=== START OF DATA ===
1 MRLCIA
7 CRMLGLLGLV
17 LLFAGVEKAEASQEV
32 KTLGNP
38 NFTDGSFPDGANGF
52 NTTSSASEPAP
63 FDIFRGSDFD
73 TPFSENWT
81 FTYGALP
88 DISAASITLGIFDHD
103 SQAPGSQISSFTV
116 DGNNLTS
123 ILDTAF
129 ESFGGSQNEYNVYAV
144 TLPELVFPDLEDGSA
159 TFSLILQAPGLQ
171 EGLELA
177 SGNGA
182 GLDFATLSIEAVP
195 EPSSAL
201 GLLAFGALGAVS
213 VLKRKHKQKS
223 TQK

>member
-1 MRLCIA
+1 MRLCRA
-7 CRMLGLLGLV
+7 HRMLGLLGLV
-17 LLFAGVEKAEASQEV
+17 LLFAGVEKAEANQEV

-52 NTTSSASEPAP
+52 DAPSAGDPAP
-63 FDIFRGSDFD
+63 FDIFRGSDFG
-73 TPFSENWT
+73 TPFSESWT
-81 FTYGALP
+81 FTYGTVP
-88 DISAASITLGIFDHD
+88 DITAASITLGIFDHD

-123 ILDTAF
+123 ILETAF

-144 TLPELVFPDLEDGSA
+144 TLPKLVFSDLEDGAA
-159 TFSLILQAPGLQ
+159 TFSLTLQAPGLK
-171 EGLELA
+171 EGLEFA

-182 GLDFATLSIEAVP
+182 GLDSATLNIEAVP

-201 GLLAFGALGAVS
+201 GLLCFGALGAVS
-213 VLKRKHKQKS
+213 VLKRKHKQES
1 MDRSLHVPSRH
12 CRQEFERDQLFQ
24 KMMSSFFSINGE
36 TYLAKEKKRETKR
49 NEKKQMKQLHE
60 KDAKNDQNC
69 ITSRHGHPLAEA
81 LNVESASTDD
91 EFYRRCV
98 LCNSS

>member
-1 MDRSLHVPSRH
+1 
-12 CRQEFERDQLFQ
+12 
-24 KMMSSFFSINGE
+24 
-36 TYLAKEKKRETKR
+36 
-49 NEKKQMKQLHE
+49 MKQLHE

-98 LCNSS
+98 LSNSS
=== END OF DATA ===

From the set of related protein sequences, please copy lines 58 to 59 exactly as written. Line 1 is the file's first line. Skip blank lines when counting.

36 TYLAKEKKRETKR
49 NEKKQMKQLHE